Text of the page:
One-dimensional Deep Low-rank and Sparse Network for Accelerated MRI(中文English)

Zi Wang1, Chen Qian1, Di Guo2, Hongwei Sun3, Rushuai Li4, Bo Zhao5, Xiaobo Qu1,*

1the Department of Electronic Science, Fujian Provincial Key Laboratory of Plasma and Magnetic Resonance, National Institute for Data Science in Health and Medicine, Xiamen University, Xiamen, China.
2 the School of Computer and Information Engineering, Xiamen University of Technology, Xiamen, China.
3 the United Imaging Research Institute of Intelligent Imaging, Beijing, China.
4 the Department of Nuclear Medicine, Nanjing First Hospital, Nanjing Medical University, Nanjing, China.
5 the Department of Biomedical Engineering, Oden Institute for Computational Engineering and Sciences, University of Texas at Austin, Austin, USA.
* Emails: quxiaobo <at> or quxiaobo2009 <at>


Zi Wang, Chen Qian, Di Guo, Hongwei Sun, Rushuai Li, Bo Zhao, Xiaobo Qu, One-dimensional Deep Low-rank and Sparse Network for Accelerated MRI, IEEE Transactions on Medical Imaging, DOI: 10.1109/TMI.2022.3203312, 2022.


Deep learning has shown astonishing performance in accelerated magnetic resonance imaging (MRI). Most state-of-the-art deep learning reconstructions adopt the powerful convolutional neural network and perform 2D convolution since many magnetic resonance images or their corresponding k-space are in 2D. In this work, we present a new approach that explores the 1D convolution, making the deep network much easier to be trained and generalized. We further integrate the 1D convolution into the proposed deep network, named as One-dimensional Deep Low-rank and Sparse network (ODLS), which unrolls the iteration procedure of a low-rank and sparse reconstruction model. Extensive results on in vivo knee and brain datasets demonstrate that, the proposed ODLS is very suitable for the case of limited training subjects and provides improved reconstruction performance than state-of-the-art methods both visually and quantitatively. Additionally, ODLS also shows nice robustness to different undersampling scenarios and some mismatches between the training and test data. In summary, our work demonstrates that the 1D deep learning scheme is memory-efficient and robust in fast MRI.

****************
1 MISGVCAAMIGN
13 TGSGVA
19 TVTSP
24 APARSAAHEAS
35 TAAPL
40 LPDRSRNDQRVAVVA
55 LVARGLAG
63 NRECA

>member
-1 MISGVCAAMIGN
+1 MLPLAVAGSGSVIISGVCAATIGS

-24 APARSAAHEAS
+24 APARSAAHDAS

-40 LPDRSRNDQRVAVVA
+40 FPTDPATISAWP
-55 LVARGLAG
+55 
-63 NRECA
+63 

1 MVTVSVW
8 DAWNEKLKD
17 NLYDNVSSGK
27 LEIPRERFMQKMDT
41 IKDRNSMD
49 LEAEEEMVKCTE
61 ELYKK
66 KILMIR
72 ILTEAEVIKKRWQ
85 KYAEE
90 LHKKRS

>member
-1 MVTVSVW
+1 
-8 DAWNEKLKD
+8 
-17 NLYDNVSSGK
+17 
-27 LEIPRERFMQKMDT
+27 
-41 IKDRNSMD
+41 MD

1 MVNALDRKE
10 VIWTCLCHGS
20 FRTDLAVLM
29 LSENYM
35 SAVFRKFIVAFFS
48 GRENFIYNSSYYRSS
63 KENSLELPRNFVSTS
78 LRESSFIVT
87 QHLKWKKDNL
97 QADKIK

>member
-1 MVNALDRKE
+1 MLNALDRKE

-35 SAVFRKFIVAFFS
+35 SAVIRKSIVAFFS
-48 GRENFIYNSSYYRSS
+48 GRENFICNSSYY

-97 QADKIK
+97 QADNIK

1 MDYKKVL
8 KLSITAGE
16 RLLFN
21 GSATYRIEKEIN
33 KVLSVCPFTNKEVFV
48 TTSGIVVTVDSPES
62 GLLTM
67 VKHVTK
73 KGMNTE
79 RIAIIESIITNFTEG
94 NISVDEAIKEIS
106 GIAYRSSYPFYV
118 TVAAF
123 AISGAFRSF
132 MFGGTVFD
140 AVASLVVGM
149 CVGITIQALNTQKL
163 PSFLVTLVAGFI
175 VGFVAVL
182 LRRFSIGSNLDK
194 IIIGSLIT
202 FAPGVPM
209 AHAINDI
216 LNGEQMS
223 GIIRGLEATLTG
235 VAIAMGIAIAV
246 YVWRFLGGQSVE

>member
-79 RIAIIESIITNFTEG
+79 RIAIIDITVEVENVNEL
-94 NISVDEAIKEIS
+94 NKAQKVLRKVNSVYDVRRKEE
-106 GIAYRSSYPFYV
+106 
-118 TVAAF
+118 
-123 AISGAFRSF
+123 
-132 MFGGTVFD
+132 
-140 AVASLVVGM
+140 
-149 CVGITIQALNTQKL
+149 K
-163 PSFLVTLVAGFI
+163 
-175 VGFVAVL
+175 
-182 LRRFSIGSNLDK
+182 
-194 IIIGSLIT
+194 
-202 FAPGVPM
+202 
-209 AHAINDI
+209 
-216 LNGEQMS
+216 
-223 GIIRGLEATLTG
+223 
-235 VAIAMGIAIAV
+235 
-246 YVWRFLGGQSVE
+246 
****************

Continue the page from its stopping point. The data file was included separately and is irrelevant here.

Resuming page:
Main Context

In this work, we propose a new 1D learning scheme (Fig. 1) and a One-dimensional Deep Low-rank and Sparse network (ODLS), as a high-quality, robust, memory-efficient, and fast technique for accelerated MRI, and demonstrate its benefits over other deep learning strategies. It separates the reconstruction problem along the frequency-encoded direction and leverages the resulting lower-dimensional problem structure to more easily train an unrolled network. The simple 1D convolution structure also gives us more possibilities to design more powerful network architectures without the burden of huge parameters and memory. Not limited to the 1D undersampling, we show how this mechanism can be extended to the 2D undersampling with some modifications.

Overall, the success of 1D learning in fast magnetic resonance imaging is expected to be useful for clinical applications, which only provide relatively small number of training subjects and limited computer memory.

Fig. 1. The flowchart of 1D learning. Note: The regions marked by the green and blue rectangle represent the network input and label, respectively. “Conv.” means the convolution layer. The coil dimension is omitted.